Crews prepare Blackfriars Bridge to be removed for restoration work, November 14, 2017. (Photo by Miranda Chant, Blackburn News)

Blackfriars Bridge Removal Coming Soon

Blackfriars Bridge will soon be coming down.

Details will be released Thursday regarding the impending removal of the bridge, which is to be dismantled and taken to an offsite facility for rehabilitation work. Restoring the 140-year-old structure comes with an $7.9-million price tag, but is expected to extend the life of the bridge by another 75 years.

Blackfriars Bridge, dubbed one of the oldest and rarest bridges in Canada, was built in 1875. The wrought iron bowstring arch-truss bridge spans the north branch of the Thames River, connecting Ridout St. to Blackfriars St. It was designated as a Heritage Structure in April 1992 and appears on both the Ontario Heritage Bridge list and the Canadian Register of Historic Places.

Last June, the structure was also recognized for its historic engineering with a national civic engineering site designation by the Canadian Society of Civil Engineering.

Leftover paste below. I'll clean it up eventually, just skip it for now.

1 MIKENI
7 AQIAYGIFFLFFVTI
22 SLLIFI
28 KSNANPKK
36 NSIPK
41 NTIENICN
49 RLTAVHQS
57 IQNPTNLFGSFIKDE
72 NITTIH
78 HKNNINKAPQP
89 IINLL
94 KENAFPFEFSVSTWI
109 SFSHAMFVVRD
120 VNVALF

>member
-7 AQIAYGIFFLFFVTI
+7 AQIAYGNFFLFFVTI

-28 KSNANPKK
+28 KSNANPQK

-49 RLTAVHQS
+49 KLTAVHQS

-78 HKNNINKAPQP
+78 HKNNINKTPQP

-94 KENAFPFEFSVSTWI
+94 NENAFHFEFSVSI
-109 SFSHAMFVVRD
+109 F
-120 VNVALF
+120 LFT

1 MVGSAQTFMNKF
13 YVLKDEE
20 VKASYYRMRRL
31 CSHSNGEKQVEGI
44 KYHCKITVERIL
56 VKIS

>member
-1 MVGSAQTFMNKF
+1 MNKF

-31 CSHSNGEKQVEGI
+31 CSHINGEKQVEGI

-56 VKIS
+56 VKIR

Years of wear and tear and excessive deterioration led to Blackfriars being closed to vehicle traffic in September 2013. Prior to that, 4,500 vehicles a day crossed the bridge. In October, pedestrians and cyclists were required to find alternate river crossings as construction crews began work to prepare the bridge for its big move. That work included the removal of safety features like pedestrian fencing, traffic railings, pedestrian railings, and deck boards.

Blackfriars will be given a proper send off at an event scheduled for Thursday morning. Local dignitaries including London North Centre MP Peter Fragiskatos and Mayor Matt Brown will gather and offer remarks before the bridge is removed.

The city anticipates Blackfriars Bridge will be returned to its spot above the Thames next fall.

While current plans suggest eastbound vehicle traffic will once again flow across the bridge at that time, there remains some opposition from area residents. Some would rather the structure be exclusively used for pedestrian and cyclist traffic.